West’s students can find their voice through voting

While November contained many points of excitement for students, a key part of West’s timeline was teachers helping students to register to vote. If you missed this chance, there is still time to register. While this opportunity only applies to juniors or seniors, the motivation behind it holds true for all grade levels to take an interest in the voting process. Through West, the process to register is easy to handle.

With many different issues, some controversial, coming up in politics, many would say that it is essential for young people to have a say in legislation as the future is in their own hands. Therefore, performing this civic duty of voting is a good way for students to express their rights.

If you’re 17 now, but will be 18 by the November election, you can actually vote in the spring primaries. In 2013, the Daily Herald reported that the proposal for this change, called the Suffrage at 17 law, was created by the Political Action Club at Stevenson High School in Lincolnshire. 

According to the Chicago Tribune, the “Suffrage at 17 law allows citizens whose 18th birthdays occur in the calendar space between a state or federal primary election (held in the spring) and the general election in early November to have a say” and have input on who Illinois representatives should be. In the past, students had to turn 18 before any sort of voting, including the primaries. 

However, for voting in the primaries or in the November election to be possible, it is necessary that students are registered to vote. Ms. McNally, social studies and government teacher at West, says, “It’s really easy to register to vote” and one can register online if they have their “driver’s license and the last four digits of [their] social security number.”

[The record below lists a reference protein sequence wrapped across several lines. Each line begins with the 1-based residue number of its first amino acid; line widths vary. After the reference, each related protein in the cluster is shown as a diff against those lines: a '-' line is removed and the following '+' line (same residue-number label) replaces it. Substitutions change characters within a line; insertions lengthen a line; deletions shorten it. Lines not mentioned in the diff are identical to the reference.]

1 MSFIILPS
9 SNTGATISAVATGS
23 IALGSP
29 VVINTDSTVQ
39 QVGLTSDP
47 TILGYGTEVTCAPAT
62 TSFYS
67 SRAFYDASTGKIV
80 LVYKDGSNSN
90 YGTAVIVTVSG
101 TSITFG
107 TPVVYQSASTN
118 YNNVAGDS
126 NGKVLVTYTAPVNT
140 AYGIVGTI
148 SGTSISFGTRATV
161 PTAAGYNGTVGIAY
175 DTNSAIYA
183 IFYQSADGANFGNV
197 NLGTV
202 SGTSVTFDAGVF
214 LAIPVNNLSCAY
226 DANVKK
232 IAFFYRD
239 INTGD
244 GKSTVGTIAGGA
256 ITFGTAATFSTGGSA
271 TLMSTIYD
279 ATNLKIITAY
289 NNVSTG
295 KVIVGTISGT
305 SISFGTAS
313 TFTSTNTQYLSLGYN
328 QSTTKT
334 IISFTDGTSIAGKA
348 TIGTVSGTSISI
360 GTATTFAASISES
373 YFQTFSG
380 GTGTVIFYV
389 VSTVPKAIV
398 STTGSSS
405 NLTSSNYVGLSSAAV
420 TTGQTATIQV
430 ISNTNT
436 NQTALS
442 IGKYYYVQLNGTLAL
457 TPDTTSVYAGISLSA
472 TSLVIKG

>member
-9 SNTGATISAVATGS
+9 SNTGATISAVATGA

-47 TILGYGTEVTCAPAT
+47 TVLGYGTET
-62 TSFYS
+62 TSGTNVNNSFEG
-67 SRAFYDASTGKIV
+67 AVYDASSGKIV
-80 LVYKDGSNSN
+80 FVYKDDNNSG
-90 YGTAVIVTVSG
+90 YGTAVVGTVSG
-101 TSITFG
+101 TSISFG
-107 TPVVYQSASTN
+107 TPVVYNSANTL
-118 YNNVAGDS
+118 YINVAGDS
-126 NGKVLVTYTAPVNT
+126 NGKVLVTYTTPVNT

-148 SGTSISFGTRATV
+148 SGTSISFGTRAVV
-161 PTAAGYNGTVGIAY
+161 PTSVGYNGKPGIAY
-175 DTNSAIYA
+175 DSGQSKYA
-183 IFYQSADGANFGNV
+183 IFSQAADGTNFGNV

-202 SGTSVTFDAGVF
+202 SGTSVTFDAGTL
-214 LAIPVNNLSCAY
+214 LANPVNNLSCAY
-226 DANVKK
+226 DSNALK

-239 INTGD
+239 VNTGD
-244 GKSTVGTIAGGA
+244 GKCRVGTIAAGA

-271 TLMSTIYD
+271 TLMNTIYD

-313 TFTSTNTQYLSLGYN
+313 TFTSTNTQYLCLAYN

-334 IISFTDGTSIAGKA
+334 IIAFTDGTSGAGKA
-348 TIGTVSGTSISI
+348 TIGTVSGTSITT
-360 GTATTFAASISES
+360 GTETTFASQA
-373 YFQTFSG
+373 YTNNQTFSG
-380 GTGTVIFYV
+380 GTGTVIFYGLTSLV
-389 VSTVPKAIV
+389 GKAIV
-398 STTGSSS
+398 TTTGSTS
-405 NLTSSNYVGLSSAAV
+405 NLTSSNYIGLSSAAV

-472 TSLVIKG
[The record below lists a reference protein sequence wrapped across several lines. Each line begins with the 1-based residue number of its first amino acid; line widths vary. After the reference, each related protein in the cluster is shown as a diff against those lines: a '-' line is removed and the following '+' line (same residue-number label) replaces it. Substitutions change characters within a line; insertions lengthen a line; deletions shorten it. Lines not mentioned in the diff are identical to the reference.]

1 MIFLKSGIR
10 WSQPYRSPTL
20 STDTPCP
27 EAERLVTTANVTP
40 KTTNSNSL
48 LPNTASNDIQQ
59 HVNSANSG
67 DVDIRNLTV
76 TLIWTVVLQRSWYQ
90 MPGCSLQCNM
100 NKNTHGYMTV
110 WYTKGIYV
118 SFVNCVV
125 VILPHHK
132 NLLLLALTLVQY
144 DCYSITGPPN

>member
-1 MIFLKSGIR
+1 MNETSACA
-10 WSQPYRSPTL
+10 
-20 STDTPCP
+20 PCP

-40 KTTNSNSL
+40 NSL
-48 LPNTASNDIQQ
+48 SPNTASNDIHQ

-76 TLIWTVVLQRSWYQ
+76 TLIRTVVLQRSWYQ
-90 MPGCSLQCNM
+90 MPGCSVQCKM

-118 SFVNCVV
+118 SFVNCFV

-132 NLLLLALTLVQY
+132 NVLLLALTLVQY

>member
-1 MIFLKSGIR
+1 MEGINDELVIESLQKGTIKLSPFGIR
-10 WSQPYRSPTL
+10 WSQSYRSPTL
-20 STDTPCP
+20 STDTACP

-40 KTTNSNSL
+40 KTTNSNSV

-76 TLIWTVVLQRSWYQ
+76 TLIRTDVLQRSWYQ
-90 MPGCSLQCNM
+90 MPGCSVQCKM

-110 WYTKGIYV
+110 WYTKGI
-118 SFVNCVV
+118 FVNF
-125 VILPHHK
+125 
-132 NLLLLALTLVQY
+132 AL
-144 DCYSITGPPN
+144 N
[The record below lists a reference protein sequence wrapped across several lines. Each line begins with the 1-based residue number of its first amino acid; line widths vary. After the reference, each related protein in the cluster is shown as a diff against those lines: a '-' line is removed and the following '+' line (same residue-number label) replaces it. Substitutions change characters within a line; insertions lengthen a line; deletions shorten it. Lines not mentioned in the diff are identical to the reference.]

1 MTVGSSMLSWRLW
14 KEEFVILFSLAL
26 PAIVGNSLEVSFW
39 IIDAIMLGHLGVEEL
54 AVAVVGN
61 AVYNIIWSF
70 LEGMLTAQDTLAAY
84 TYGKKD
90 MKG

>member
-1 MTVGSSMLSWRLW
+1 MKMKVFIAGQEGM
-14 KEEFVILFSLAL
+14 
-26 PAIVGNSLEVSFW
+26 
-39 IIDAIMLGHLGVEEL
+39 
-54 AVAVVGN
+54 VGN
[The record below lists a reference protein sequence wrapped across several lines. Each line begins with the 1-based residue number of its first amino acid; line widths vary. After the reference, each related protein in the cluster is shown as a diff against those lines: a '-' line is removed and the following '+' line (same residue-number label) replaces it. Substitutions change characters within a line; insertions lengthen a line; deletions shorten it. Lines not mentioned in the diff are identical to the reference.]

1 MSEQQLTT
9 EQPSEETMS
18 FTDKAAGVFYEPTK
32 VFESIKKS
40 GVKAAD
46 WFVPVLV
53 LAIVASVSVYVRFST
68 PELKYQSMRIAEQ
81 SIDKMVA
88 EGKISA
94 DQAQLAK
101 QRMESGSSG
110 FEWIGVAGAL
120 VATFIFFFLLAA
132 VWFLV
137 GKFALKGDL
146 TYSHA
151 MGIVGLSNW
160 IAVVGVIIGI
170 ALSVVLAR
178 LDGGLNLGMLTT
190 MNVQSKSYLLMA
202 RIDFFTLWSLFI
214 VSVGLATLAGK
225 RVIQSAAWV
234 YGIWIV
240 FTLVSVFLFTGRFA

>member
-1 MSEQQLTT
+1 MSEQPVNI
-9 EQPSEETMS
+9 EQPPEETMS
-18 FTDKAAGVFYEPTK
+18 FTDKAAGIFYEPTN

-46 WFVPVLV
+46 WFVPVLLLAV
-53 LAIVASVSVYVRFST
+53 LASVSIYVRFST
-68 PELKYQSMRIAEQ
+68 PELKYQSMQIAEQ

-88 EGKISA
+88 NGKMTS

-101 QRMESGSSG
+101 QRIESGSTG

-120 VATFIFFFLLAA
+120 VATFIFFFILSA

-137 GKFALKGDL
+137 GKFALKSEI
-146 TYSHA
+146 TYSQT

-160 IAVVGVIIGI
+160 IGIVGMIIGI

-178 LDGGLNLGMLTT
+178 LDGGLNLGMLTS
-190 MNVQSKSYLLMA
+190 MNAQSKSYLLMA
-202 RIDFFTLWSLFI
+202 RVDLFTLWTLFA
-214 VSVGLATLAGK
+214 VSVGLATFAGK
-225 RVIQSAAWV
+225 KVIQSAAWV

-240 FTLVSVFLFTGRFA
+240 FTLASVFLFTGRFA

Ms. McNally reveals that “[she] can register [students]” since she is a voter registrar. She also says , “Most of the social studies teachers [at Glenbard West]” are also voter registrars, which increases accessibility for students with registering. 

Ms. McNally also explains that the registration itself is a manageable course of action since the Social Studies department can “register [people] on paper” while still getting “the same verification for voting” with it being “just a different process.” She deduces that the easiest process is to “do it online” as it “takes a couple of minutes.” Lastly, she concluded with the idea that all the teachers “are excited to register students to vote.”

Using this link, students can still register online with all of their appropriate information. 

In DuPage County, there are many Republican and Democratic candidates running for local positions in their townships, according to the DuPage County website. Making an educated vote involves knowing the opinions and plans for both parties to ensure that a voter is making a choice that holds true with their values. Being educated on the different viewpoints allows students to compare ideas of all the candidates who are running for different political offices.

When asking Mr. Broccolo, social studies teacher at West, about how to become educated on who to vote for, he says that “both parties will list their official party platforms on the Internet” and that the “candidates will [also] have their [own] websites.”   Mr. Broccolo says to go “directly to the source” to be informed on each candidate’s stance. This would allow one to access the true message of the candidates and not get it “filtered in some way through a secondary source.” 

Regarding the candidates’ websites for locating information, Mr. Broccolo says, “[Candidates] usually are pretty comprehensive about their positions on whatever issues there are,” enabling students to match their own values while understanding the candidates’ values more clearly.  Since it may be difficult to find a candidate a voter completely agrees with,  Mr. Broccolo suggests asking, “‘Which candidate do I agree with the most?’”

Voting, although it is just a short process, enables students to reflect upon what they believe in and allow them to have a more worldly view on the greater issues that are prevalent in America.